Which U.S. Immigrants End Up Becoming Small-Business Owners?

Greeks top the list. Here are the 19 others.

Greek immigrants are more likely to be small-business owners than immigrants from any other country.

According to a report from the Fiscal Policy Institute's Immigration Research Initiative, using data from the U.S. Census Bureau, there are 75,000 Greek immigrants in the U.S. labor force. And of those, 16 percent are small-business owners. This tops immigrants from Israel at 13 percent, Syria at 12 percent, and Iran at 12 percent.

The 2012 Greek Independence Day Parade in New York City. (National Journal)
National Journal

Although there may be more immigrants from other countries, that doesn't mean more become small-business owners. Take for example Mexico: 105,000 immigrants to the U.S. from that country are small-business owners. But they account for only 1 percent of Mexican immigrants' total labor force in the U.S. Similarly, nearly 63,000 Indian immigrants are small-business owners — 6 percent of their share of the American labor force.

David Dyssegaard Kallick, a senior fellow at the Fiscal Policy Institute, cautions that these data do not necessarily mean that immigrants from one country are more entrepreneurial than those from another country. While this is true for some countries, it could also be that certain immigrants have been in the U.S. longer than others.

"For Greeks, it's likely that a lot of them have been here for a longer period of time," Kallick explains. "And, in general, immigrants who have been here longer have established a stronger footing in the economy and more likely to become business owners." Another factor has to do with immigrants' level of education, he said.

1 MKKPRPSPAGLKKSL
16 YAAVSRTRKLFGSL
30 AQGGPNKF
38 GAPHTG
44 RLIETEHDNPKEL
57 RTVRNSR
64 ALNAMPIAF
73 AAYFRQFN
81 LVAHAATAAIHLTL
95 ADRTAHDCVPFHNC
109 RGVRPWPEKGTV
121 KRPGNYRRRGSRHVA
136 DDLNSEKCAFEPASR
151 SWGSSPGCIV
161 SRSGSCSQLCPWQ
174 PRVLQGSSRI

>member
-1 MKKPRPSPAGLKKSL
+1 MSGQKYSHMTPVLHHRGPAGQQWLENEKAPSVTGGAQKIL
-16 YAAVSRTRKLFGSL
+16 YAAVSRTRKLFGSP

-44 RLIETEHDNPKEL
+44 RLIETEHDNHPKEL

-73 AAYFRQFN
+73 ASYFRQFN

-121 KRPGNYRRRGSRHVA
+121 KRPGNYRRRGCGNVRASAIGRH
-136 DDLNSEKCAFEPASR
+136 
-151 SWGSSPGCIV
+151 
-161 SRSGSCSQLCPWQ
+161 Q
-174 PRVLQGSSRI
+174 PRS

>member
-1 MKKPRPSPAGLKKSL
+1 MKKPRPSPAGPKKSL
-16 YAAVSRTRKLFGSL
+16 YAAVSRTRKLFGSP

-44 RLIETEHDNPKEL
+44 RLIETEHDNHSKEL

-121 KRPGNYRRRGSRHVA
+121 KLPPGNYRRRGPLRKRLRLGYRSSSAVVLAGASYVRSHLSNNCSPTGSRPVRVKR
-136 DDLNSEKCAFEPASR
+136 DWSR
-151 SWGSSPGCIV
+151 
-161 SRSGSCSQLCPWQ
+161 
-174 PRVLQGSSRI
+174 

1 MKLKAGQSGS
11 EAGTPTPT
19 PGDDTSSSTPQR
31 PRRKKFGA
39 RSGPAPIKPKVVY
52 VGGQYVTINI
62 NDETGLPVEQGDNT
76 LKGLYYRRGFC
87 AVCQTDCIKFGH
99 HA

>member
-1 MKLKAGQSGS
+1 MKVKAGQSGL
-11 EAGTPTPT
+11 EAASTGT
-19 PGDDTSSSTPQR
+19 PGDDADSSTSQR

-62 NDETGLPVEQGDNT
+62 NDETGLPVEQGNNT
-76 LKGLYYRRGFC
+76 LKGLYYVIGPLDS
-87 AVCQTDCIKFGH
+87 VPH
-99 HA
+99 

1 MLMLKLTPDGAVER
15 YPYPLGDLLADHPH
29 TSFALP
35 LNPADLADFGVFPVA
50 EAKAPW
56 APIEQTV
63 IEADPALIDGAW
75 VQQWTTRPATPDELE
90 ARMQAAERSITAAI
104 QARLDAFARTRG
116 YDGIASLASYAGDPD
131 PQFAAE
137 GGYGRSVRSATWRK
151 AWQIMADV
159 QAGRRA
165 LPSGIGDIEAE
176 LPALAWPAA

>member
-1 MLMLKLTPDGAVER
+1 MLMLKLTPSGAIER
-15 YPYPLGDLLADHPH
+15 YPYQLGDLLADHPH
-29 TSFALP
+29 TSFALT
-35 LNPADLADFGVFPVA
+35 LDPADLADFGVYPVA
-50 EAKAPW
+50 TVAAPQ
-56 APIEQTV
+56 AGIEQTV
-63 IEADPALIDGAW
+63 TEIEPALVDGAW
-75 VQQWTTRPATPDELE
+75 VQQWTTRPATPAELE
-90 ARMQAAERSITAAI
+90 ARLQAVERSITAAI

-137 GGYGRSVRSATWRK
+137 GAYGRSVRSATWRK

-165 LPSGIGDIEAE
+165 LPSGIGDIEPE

Entrepreneurship also has a lot to do with people's lives before they immigrate to the U.S. In their 2013 book on Greek-Americans, Peter and Charles Moskos say it starts in the small village in rural Greece.

"The Greek peasant participated directly in a market, rather than a subsistence, economy. Land and agricultural products were commodities to be bought and sold," they write. "The Greek villager was already eager to emulate consumer and city lifestyles. Ostensibly peasants, Greek migrants were mentally primed before their departure to take advantage of capitalistic opportunities as they might appear in the new country."

William Shuyler of the Next Generation Initiative, an organization that helps prepare young Greek-Americans for future professional careers, chalks it up to Greeks being entrepreneurial by nature.

"For whatever reason — whether it's a spirit they've inherited from strong families, from pride in their heritage, or out of sheer stubbornness — Greek-Americans value hard work, and see it as part of a full life," says Shuyler, who has worked with Greek-American entrepreneurs for the past 20 years.

Many of the Greek immigrants who became small-business owners found their calling in the restaurant industry; today, there are 3,100 Greek restaurants in the U.S., according to the Moskos book — and those are just self-described Greek restaurants. But that would only account for a fraction of the small businesses. Greeks also opened dry-cleaning services, florist shops, produce stores, and coffee shops when they came to the U.S.

Kallick doesn't have a specific breakdown of what sorts of small businesses Greek immigrants own. However, he does see a trend of entrepreneurship in many Mediterranean and Middle Eastern countries.

Greek immigration peaked during the 1950s and 60s, and has steadily declined in recent years. While Greek-Americans remain a large cultural group, the number of Greek immigrants will soon decline, and with it the number of small-business owners.